May God plant the Word deep in our hearts, and make us fruitful, in the name of Jesus Christ: Amen.
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I’ve been thinking a lot about photons lately.
Photons, those little bits of light energy the sun is always showering down on us.
Recently on the vestry we’ve been discussing the fact that Farlander Hall’s roof is leaking and will soon need to be replaced. That’s a major headache, but it also presents an opportunity. Because once we get the roof squared away, that would be an ideal spot to add solar panels—which would both save a lot of money on utilities and be a big way to help us care for God’s creation.
Now this is a sermon, not a vestry update. So, more about the roof another time. But think again about those photons. It’s said that there’s enough energy beating down on just 1% of our land surface to more than meet this country’s entire need for power. They’re coming down all the time, bringing light and warmth onto dirt and pavement and water and grass, indiscriminately. Right now they’re falling onto a bare roof on Farlander; if they start falling on solar panels, they’ll be producing usable energy. The photons are the same regardless. It all depends where they land.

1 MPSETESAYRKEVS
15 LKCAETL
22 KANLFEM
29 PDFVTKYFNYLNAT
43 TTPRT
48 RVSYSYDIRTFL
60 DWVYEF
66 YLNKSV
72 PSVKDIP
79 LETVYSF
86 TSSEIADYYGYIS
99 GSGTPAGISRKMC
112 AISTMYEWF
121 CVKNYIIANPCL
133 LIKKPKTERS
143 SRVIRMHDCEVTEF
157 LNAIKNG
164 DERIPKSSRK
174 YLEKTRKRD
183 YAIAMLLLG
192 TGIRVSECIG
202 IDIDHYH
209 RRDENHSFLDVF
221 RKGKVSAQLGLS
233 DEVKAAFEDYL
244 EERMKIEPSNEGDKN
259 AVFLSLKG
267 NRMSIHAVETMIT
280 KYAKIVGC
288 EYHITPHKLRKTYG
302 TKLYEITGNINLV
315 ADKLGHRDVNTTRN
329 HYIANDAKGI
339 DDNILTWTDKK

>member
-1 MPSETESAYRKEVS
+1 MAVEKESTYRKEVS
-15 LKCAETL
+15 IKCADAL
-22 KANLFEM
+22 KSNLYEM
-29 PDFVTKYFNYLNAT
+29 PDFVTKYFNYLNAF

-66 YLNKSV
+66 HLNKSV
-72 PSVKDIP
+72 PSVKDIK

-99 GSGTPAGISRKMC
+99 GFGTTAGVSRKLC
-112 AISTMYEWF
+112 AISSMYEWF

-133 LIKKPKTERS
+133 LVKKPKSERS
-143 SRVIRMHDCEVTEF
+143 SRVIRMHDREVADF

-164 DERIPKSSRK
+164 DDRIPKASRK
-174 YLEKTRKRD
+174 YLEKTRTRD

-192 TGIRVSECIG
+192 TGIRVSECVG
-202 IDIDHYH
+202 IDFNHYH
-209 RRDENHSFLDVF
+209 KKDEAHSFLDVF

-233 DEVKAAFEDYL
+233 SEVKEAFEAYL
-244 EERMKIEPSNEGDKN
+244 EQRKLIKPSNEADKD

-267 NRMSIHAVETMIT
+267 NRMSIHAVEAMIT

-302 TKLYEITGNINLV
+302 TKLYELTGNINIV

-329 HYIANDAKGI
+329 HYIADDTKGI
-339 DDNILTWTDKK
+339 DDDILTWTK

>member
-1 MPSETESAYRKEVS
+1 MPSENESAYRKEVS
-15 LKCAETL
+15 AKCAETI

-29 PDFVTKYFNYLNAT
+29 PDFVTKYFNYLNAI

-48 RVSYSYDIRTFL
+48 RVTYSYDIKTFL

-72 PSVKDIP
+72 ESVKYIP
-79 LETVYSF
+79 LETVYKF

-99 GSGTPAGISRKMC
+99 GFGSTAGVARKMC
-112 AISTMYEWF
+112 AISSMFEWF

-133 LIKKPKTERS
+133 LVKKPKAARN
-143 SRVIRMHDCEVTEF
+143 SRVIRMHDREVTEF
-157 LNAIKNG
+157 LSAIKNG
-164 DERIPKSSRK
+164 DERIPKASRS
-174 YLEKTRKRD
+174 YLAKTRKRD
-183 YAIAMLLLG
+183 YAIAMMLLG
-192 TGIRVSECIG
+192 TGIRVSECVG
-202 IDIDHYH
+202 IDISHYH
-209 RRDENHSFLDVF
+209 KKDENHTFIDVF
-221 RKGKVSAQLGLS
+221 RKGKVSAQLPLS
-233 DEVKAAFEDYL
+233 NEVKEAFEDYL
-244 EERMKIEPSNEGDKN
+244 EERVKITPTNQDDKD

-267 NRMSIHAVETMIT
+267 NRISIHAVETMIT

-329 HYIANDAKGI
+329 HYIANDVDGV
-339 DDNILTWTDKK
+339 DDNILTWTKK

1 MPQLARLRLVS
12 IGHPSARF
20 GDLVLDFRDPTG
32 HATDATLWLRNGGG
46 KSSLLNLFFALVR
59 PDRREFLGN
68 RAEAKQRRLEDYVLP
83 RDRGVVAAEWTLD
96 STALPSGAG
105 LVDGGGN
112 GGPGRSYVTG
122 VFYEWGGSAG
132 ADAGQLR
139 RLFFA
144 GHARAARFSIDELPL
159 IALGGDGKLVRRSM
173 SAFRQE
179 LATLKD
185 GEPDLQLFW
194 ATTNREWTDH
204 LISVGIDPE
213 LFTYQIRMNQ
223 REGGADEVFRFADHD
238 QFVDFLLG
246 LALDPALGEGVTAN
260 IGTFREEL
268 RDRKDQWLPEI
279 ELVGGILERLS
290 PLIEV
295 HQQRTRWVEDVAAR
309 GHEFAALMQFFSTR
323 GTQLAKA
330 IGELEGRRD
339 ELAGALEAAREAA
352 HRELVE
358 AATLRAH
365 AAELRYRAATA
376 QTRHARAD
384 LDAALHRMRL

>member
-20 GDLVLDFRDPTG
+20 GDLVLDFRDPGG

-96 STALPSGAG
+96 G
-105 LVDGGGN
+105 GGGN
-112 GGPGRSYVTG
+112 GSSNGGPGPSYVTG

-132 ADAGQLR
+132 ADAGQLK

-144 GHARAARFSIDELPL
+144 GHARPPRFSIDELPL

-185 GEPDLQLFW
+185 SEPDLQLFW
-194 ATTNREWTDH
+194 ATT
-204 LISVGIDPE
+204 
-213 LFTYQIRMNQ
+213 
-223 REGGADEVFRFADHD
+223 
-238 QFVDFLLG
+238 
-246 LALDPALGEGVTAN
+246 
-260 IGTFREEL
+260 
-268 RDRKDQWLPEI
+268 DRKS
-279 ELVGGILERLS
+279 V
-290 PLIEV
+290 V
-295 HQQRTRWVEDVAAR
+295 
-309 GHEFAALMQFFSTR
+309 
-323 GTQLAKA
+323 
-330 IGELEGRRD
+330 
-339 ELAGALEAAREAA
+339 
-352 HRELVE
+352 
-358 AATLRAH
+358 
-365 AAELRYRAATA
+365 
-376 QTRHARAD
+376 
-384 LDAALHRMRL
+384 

God’s grace is like that. Elsewhere in Matthew’s Gospel, Jesus reminds us that God makes the sun shine on good and bad people alike. And in this parable the sower flings the seed out on good soil and bad, into thornbushes and even on the footpath. Indiscriminate. Extravagant. Wasteful, even.
Jesus calls this the Parable of the Sower, not the Parable of the Different Kinds of Soil. Which suggests that our focus, perhaps, is meant to be on the sower. It’s easy to get hung up on the soil when we try to read this parable. We start wondering about who’s good soil and who’s bad soil. We worry about whether we are good enough soil, or how we might make ourselves better soil. But the thing is, this parable isn’t about striving to be better people, to make ourselves worthy enough to be acceptable to God. Soil doesn’t sit around striving to improve itself and pull itself up by its bootstraps. Soil is passive. It just sits there. It is what it is. It can be improved, but only by the farmer, not by itself.